With that in mind, OKR and ROI (Return on Investment) work hand in hand. With OKR vs ROI, OKR works as a predictor of success, and ROI works as a final accounting of success. OKRs are often focused on ambitious goals, while ROI will tell you if you're getting back what you're putting into it.
If you're looking for OKR examples marketing is a great area to start. If your objective is 50% higher customer engagement, well, the fastest and most efficient way to get there is usually through marketing. You can make improvements to the store or the product, but if people don't know about it, they won't bother showing up to find out.
A marketing-oriented company OKR template for, say, a sporting goods store, might cover the following Objective and Key Results.
Objective: Improve sales by 40% at Kansas City, MO location
To that you would add the resources you can draw upon, the obstacles that might stand in your way, the timeline for your key results and objective, and any broader goals your organization may be working toward.
Of course, you don't write an OKR in a vacuum, randomly guessing at goals and key results. You're writing an OKR based on market research and hard data that will help you to determine what you need to do, and predict what is most likely to help you achieve that goal.
Typically, OKR scoring is yes/no, 0.0 to 1.0. KPIs are a little softer in that regard. You're aiming for 100% customer satisfaction, but if you only get to 90%, that's fine.
With an OKR scoring template you're just looking at whether or not a goal was achieved. If one of your key results is signing an endorsement deal with a local athlete, there's no 50% success rate at that. You either sign a deal within the proposed timeline, or you don't.
This can help you to determine what framework is going to work best for you. If you have an ambitious goal that can be achieved through do-or-don't key results, then an OKR format is ideal. If you're thinking about day-to-day goals, if you're working towards a "tipping point," then a KPI can be very useful.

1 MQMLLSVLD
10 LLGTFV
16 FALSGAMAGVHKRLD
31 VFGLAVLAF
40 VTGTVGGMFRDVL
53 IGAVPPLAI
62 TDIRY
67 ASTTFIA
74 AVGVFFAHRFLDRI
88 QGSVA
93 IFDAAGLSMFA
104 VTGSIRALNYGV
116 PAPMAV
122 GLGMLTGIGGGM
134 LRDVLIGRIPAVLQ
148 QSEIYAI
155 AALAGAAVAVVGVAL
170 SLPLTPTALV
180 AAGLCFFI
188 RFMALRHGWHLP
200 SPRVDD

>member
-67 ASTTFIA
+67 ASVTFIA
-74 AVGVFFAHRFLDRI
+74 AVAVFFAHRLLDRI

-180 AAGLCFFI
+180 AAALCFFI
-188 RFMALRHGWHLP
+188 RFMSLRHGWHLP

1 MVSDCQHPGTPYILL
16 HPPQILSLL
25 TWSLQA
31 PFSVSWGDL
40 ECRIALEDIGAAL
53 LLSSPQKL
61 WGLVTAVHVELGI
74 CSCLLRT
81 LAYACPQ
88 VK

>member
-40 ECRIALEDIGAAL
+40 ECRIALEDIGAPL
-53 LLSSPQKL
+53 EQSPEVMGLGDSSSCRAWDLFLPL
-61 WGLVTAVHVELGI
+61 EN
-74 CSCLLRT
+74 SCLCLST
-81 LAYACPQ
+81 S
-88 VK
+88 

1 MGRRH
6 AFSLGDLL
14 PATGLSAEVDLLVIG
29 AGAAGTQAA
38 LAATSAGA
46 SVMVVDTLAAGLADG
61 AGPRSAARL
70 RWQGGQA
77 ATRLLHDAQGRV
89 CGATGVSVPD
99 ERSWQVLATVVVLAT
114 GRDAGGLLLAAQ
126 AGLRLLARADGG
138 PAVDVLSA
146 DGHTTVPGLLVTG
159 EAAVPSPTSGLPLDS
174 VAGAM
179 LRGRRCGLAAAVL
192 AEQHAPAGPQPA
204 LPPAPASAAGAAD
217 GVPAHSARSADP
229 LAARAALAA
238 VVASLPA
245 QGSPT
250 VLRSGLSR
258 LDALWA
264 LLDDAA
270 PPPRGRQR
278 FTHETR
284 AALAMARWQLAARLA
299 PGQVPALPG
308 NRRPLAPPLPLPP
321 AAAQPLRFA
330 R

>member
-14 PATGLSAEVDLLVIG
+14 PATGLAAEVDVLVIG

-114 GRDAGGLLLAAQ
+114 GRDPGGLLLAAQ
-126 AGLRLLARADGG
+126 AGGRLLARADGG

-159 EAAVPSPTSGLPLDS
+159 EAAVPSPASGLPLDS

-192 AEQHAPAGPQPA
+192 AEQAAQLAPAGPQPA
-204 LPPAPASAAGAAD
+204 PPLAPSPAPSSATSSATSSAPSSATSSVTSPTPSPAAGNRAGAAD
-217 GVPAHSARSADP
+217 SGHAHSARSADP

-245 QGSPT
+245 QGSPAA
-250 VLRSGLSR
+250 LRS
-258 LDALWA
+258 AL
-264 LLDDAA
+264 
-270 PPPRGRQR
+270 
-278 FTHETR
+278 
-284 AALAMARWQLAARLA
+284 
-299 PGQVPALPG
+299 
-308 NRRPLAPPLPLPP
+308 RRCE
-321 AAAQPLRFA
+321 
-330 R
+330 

There's no one-size-fits-all approach to designing an OKR template. You may find that you can't find a template that perfectly matches your needs, and you'll want to find one that's close enough, and then tweak it to suit your purposes.
No two organizations are exactly alike, so developing a personal OKR template may wind up being a matter of trial and error as you figure out what does and doesn't work for you, what your team responds to, and what helps you to better meet your goals.
This is especially true if you're using an OKR to track your own personal professional development. In this case, professional development OKR examples may look nothing like the OKR templates used to track success at an organizational level.
OKR is effectively a concept, first and foremost. You have an Objective, and a list of Key Results. And you can adapt that to whatever shape you need it to take in order to meet your own personal needs.
A personal professional development OKR for instance might look like this:
Objective: Get promoted to lead developer at software company.
The basic idea of what an OKR looks like is the same no matter the objective you're after, but the template and the contents of the OKR will change based on the goals.
Considering the balanced scorecard vs KPI approach, the two really couldn't be more different. An OKR shares features of both, but a balanced scorecard is about big goals, mission statements and overall organizational strategy. A KPI is about the smaller details of managing an organization.
If you want to fully understand the need and application of KPI based scorecards, you'd do well to read Malcolm Gladwell's The Tipping Point: How Little Thing Can Make A Big Difference. In outline, the idea is simply that we succeed in the long term by focusing on the short term.
To put it one way, KPI scorecards are focused on running a tight ship. A balanced scorecard can cover increasing business through big marketing pushes and mission statements. A KPI will guide an organization on the more specific details that have a cumulative effect. If you keep the bathrooms clean, if you keep the shelves looking tidy, if you hire friendly staff and promote only the most qualified people, you will eventually see results.
To lay out these three approaches: KPI is focused on the smaller, repeated goals, OKR is focused on broader objectives and initiatives, and Balanced Scorecards are looking at the big picture, the mission statement, the long term goals and so on.
Determining which one is right for your organization all come down to the scale and scope of your goals at the present moment.